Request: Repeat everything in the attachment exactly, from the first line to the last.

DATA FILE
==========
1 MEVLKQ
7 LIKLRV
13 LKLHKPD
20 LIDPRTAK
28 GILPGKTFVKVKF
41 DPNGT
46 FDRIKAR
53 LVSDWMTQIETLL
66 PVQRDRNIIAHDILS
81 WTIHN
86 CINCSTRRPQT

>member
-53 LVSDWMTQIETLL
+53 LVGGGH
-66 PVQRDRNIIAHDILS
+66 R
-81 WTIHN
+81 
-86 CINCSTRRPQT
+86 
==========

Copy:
1 MEVLKQ
7 LIKLRV
13 LKLHKPD
20 LIDPRTAK
28 GILPGKTFVKVKF
41 DPNGT
46 FDRIKAR
53 LVSDWMTQIETLL
66 PVQRDRNIIAHDILS
81 WTIHN
86 CINCSTRRPQT

>member
-53 LVSDWMTQIETLL
+53 LVGGGH
-66 PVQRDRNIIAHDILS
+66 R
-81 WTIHN
+81 
-86 CINCSTRRPQT
+86 